For decades the grain handling industry has struggled with the catastrophic effects of dust explosions at facilities throughout the United States. However, the industry has made tremendous strides to make the workplace safer upon the harsh backdrop that the industry faced as of the 1970s. Chart 1, issued by the United States Department of Labor (DOL) as of 2011, establishes how far the industry has come in the past 35 years.
The stark reality that forced the grain handling industry to seriously address these catastrophic events can be traced back to December of 1977 when five separate elevator explosions occurred in that month alone, resulting in 59 individuals' deaths and injury to 48 additional workers.
Even prior to that time, the DOL recognized the need to examine this issue and already had begun gathering and evaluating information on dust explosions. In order to understand and address the reasons as to why these dust explosions were occurring, the USDA and the DOL endorsed the creation the Panel on the Causes and Prevention of Grain Elevator and Mill Explosions. Simultaneously, the National Institute of Occupational Safety and Health (NIOSH) conducted its own investigation to examine the various causes of grain dust explosions.
Out of those studies, the Occupational Safety and Health Administration (OSHA) issued a proposed standard in 1984 to address issues such as preventive maintenance, housekeeping, and the prevention of explosions by attempting to control dust accumulations and ignition sources. Then, in March of 1988, OSHA issued its standard, 29 Code of Federal Regulations (CFR) 1910.272, commonly referred to in the industry as the “Grain Handling Standard.”1
As the explosion statistics chart clearly establishes, the industry has made tremendous strides in preventing dust explosions. Unfortunately, when even one dust explosion event occurs, the damage and/or devastation may result in severe injuries and/or loss of lives as was evidenced in the tragic event which occurred at a grain facility in Atchison, KS in October of 2011.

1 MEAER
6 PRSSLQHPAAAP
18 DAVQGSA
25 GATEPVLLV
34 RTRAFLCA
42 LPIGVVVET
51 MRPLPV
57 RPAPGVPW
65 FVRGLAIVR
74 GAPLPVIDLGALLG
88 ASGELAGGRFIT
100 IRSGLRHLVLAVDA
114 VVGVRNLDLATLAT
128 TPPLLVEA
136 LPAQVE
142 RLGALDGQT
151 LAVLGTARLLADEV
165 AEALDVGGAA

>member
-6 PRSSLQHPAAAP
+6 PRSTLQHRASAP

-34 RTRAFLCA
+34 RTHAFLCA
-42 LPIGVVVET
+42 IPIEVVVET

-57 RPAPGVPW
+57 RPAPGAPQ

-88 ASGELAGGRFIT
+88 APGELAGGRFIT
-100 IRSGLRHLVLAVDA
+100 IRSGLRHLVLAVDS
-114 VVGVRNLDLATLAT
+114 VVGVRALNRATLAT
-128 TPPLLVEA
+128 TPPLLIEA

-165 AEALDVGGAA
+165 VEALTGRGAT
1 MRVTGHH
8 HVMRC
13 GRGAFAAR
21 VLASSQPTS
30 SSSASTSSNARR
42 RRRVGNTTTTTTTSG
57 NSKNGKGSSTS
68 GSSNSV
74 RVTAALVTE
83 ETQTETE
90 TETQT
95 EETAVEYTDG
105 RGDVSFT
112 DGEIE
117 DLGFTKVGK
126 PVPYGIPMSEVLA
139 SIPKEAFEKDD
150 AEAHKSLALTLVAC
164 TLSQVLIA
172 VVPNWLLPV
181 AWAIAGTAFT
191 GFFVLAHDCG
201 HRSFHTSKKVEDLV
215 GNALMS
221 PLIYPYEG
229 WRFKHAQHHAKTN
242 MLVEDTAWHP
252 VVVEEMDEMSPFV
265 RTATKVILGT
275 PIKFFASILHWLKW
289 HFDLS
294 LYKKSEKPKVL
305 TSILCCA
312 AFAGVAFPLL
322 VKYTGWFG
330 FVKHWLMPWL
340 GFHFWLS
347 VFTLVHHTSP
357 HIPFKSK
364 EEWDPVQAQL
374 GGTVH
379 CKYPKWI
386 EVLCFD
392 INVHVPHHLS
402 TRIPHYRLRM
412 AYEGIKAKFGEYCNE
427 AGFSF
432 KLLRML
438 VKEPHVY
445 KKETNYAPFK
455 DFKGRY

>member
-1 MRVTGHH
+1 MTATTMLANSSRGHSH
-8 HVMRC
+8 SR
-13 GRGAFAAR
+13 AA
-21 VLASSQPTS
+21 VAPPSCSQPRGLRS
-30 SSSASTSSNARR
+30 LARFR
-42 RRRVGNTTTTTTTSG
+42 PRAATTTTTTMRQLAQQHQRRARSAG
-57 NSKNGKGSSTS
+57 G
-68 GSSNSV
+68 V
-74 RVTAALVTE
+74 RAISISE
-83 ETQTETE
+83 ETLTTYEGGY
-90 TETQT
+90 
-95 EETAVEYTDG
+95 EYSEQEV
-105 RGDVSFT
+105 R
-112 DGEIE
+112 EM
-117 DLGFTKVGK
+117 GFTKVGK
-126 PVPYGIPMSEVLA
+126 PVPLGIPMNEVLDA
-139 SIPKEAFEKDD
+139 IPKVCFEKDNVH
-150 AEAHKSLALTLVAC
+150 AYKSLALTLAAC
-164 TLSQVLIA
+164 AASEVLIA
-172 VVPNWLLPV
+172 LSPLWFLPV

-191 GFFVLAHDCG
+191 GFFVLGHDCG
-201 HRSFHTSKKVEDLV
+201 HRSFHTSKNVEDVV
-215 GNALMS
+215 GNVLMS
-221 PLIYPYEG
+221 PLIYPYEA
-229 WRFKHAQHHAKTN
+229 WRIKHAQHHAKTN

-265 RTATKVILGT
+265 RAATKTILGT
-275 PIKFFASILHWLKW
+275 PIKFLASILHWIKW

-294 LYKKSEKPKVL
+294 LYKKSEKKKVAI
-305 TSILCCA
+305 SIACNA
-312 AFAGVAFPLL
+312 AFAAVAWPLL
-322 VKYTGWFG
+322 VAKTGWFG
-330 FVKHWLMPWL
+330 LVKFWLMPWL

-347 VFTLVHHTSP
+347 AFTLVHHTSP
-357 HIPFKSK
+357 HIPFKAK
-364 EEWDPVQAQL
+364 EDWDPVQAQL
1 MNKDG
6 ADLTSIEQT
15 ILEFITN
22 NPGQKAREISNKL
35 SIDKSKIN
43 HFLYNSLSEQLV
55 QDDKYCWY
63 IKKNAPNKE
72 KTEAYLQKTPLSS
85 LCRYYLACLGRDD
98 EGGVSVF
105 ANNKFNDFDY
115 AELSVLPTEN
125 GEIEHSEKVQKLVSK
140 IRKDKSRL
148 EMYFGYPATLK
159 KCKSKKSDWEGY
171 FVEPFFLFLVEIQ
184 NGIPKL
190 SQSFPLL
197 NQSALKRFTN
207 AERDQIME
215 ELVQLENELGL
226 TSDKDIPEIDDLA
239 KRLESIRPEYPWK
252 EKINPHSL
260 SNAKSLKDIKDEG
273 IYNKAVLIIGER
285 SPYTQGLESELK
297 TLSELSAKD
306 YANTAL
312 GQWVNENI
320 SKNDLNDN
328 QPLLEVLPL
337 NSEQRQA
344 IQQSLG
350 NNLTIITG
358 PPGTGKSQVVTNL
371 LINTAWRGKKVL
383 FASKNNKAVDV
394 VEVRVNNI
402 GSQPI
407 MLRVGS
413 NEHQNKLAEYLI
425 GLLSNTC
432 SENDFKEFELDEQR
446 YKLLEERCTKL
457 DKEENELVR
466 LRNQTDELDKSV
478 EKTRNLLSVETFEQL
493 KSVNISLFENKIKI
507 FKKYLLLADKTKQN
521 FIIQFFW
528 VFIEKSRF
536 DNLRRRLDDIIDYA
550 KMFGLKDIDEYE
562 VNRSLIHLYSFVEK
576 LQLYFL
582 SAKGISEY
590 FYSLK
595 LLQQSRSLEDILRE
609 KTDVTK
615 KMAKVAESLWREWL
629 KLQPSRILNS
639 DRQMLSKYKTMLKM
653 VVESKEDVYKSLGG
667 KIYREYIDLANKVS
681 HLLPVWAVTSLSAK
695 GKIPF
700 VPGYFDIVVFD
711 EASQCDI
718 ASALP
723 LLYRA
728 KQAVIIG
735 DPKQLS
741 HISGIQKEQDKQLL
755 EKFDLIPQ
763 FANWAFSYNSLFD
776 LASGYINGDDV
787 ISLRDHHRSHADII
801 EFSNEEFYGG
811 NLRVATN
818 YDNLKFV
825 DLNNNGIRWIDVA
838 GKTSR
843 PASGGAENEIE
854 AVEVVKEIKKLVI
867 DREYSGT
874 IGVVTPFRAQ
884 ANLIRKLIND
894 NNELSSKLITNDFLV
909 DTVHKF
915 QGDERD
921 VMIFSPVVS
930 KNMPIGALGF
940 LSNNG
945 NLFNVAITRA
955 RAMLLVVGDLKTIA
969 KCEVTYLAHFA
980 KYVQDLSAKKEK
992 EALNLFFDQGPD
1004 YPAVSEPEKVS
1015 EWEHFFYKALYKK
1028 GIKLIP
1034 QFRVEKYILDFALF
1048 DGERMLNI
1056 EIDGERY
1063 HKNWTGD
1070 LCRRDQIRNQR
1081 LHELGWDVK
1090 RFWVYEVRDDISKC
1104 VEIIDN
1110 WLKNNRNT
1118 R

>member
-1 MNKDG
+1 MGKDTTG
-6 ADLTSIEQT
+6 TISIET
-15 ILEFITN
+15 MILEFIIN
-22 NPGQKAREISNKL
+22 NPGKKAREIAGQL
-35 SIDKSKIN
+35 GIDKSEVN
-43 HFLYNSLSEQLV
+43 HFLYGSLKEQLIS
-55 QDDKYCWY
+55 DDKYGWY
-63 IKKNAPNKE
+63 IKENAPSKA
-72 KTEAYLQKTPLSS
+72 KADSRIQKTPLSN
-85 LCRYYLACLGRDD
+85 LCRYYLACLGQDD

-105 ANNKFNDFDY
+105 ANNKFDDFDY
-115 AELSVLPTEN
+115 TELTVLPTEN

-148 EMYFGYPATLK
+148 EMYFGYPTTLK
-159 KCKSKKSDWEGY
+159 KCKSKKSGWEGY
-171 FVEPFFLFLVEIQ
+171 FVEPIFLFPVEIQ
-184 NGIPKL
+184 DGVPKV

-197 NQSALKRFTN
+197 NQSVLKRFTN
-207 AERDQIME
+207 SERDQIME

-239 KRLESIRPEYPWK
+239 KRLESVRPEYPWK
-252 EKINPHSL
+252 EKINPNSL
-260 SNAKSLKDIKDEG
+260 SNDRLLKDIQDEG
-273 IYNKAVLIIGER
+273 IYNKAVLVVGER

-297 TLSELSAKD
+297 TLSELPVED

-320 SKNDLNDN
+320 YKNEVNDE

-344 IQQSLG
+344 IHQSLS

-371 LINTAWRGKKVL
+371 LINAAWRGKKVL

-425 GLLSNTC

This article outlines three steps that can be taken by grain handling facilities to prevent a dust explosion:
- Proper housekeeping of the facility
- Proper maintenance of equipment
- Proper training of elevator personnel to ensure that employees are performing their jobs with an eye toward safety and dust explosion prevention
Elements of a dust explosion
A dust explosion can occur if the following five elements are met2:
- Grain dust must be present
- An ignition source must be present
- Oxygen must be present in a concentration to sustain rapid combustion
- The grain dust must be well mixed with the oxygen at a concentration above the lower explosive limit
- Ignition must occur in an enclosed space
If the dust or the ignition source is removed, obviously the explosion cannot occur, which is why there is such a strong emphasis for proper housekeeping (removal of dust) and proper maintenance of equipment (elimination of a potential ignition source) by OSHA, all as outlined in the Grain Handling Standard.
When a dust explosion occurs, there is a significant likelihood of a lawsuit or lawsuits being initiated by: (1) entities attempting to recover for property damage or economic losses, or (2) by individuals who have been injured, or (3) families who have lost a loved one.
In my involvement in these suits, I have made the following observations regarding poor housekeeping measures at facilities:
- Boot pits full of dust, particularly in older facilities
- Dust blown down into pit areas and not properly or timely removed
- Dust leaking from overhead ducting
- Conveying equipment with layers of dust laying on top of the equipment
- Galleries ignored from regular housekeeping measures